Clofarabine is a reversible inhibitor of RNR and has a half-life of ~5-7 hours in vivo so we next asked whether more prolonged, sustained inhibition of RNR, similar to that achieved in the in vitro assays (Figure 1), is required to induce apoptosis and toxicity in Ewing sarcoma cells [41, 50, 51]. We used a BrdU incorporation assay to evaluate the reversibility of the effects of clofarabine on DNA replication in Ewing sarcoma cells. Although treatment of Ewing sarcoma cells with clofarabine resulted in a time-dependent decrease in BrdU incorporation (Figure 2B), the cells were able to resume DNA synthesis within one hour after clofarabine was removed from the assay (Figure 2C). The ability to re-initiate DNA synthesis after treatment with clofarabine correlated with reversal of phosphorylation of CHK1 and H2AX, markers of DNA replication stress and DNA damage (Figure 2D) [43, 52-54]. Removal of clofarabine after a 6-hour drug treatment also rescued Ewing sarcoma cells from the effects of the drug on cell viability (Figure 2E) and apoptosis, as assessed using annexin-V staining (Figure 2F) and caspase-3/7 activation (Figure 2G). In summary, these data suggest that induction of apoptosis in Ewing sarcoma cells by RNR inhibitors require an extended treatment duration and that the reversibility of clofarabine, in combination with its in vivo half-life of ~5-7 hours, may limit the effectiveness of this drug in a clinical setting.

Gemcitabine is an irreversible inhibitor of RNR and causes apoptosis in Ewing sarcoma cells with short (6-hour) drug treatments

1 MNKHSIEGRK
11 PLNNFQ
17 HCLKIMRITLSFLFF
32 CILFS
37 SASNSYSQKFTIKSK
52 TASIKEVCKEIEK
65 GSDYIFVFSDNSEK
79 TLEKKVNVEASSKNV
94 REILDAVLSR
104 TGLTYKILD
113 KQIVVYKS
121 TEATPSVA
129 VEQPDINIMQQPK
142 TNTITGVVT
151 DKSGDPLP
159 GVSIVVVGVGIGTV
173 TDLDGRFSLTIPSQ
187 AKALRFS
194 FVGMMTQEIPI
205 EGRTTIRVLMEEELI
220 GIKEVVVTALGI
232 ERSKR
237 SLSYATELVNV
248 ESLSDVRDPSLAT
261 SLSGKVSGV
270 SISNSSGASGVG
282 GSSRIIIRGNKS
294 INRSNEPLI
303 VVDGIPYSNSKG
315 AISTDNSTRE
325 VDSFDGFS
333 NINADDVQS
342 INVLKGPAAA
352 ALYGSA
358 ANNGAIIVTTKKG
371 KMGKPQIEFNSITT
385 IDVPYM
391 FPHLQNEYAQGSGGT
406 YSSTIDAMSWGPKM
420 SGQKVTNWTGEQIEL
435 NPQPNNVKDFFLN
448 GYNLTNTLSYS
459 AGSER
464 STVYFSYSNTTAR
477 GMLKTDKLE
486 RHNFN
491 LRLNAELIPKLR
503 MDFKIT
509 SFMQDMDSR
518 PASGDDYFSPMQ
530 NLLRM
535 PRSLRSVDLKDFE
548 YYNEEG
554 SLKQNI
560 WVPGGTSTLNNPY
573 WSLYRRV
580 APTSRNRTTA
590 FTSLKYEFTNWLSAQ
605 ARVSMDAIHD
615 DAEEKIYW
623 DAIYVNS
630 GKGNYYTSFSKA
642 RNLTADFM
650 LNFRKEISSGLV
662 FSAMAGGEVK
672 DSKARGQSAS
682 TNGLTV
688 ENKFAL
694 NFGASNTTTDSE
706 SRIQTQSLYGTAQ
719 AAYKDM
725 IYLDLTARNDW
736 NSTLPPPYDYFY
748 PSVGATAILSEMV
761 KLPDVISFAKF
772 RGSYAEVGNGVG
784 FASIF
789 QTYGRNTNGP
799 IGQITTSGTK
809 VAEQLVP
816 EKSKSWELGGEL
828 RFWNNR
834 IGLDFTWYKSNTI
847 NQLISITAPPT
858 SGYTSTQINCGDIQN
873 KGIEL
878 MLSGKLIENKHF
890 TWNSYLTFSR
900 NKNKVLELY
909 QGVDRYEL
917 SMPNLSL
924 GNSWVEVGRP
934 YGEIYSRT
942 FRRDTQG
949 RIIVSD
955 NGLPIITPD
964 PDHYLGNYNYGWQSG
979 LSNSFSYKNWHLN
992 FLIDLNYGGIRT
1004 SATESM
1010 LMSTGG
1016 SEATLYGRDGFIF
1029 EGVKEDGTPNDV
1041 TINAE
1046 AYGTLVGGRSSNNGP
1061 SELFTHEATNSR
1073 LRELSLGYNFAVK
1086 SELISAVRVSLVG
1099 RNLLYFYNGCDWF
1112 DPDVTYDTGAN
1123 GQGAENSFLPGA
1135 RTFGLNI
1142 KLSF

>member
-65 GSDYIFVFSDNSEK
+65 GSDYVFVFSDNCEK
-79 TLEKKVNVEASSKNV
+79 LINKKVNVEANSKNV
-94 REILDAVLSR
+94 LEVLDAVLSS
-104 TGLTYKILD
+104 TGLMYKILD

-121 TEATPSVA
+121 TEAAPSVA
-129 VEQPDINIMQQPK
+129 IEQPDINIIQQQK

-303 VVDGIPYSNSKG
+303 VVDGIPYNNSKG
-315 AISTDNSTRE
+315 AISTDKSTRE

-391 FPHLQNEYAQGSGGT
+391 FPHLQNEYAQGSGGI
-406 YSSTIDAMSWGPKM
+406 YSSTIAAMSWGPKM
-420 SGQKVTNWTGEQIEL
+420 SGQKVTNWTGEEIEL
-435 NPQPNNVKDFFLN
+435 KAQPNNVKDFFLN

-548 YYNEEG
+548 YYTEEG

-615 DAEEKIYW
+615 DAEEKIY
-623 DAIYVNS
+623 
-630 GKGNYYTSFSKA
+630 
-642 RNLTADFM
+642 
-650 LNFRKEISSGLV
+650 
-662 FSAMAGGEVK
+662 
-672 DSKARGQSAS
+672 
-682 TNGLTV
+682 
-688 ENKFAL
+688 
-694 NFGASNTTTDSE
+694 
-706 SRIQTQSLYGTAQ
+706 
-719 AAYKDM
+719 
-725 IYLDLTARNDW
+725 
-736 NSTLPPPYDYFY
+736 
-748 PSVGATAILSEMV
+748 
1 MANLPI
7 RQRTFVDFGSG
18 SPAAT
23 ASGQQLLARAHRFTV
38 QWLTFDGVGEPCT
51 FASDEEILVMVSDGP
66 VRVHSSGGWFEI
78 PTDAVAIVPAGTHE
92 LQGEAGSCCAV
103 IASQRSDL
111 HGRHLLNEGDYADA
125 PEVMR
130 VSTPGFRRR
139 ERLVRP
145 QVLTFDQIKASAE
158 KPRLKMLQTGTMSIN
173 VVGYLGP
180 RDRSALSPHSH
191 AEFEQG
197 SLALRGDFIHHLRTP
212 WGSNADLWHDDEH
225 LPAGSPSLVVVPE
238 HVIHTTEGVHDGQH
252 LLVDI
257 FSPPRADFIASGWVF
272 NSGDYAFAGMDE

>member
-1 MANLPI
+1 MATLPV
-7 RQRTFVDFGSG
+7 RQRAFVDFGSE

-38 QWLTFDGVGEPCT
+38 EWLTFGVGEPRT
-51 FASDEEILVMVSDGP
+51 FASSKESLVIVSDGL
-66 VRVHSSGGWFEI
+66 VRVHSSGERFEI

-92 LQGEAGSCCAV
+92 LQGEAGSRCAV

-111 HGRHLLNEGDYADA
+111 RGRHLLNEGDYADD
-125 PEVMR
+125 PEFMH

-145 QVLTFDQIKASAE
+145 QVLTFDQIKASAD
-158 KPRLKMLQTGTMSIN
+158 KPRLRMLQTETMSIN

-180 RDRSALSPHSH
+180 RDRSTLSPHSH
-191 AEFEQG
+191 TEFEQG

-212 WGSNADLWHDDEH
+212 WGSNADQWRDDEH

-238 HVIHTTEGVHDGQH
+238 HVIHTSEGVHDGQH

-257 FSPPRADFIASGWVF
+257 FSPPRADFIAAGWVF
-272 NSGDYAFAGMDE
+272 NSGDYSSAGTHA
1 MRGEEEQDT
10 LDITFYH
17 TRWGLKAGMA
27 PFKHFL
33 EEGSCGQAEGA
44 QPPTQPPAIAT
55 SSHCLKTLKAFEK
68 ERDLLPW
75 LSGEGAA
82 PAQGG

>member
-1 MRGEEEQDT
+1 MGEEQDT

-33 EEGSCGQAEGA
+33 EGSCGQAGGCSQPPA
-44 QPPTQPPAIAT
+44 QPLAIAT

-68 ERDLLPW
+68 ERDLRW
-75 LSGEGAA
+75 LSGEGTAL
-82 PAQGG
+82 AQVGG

Gemcitabine is an irreversible inhibitor of the RRM1 subunit of RNR [42, 55, 56]. In previous work, we showed that Ewing sarcoma cells are more sensitive (IC50 range 2.4-10 nM) to gemcitabine than control cell lines using a standard dose-response assay with a 72-hour drug incubation [21]. Additionally, analysis of the Genomics of Drug Sensitivity in Cancer Project data (http://www.cancerrxgene.org/), which includes 20 Ewing sarcoma cell lines and >900 other cancer cell lines, demonstrated that Ewing sarcoma cells are significantly more sensitive to gemcitabine than other types of cancer (P-value=0.002) (Figure 3A) [57]. Similar to clofarabine, we used a BrdU assay to evaluate the reversibility of the effects of gemcitabine on DNA replication in Ewing sarcoma cells. Gemcitabine caused a time-dependent decrease in BrdU incorporation with near complete inhibition occurring after ~2-4 hours of drug treatment (Figure 3B). Removal of the gemcitabine after a 4-hour drug treatment resulted in sustained arrest of DNA replication (Figure 3B and 3C), in direct contrast to the results with clofarabine (Figure 2B and 2C). Similar results were obtained with U2OS osteosarcoma cells (Supplementary Figure 4). Furthermore, treatment of Ewing sarcoma cell lines with gemcitabine for 6 hours followed by drug removal and culture for an additional 42 hours resulted in a significant reduction in Ewing sarcoma cell growth (Figure 3D), with an IC50 of ~50 nM. This 6-hour gemcitabine treatment was also sufficient to induce apoptosis in the Ewing sarcoma cells, as assessed using annexin-V staining (Figure 3E and 3F) and caspase-3/7 activation (Supplementary Figure 5).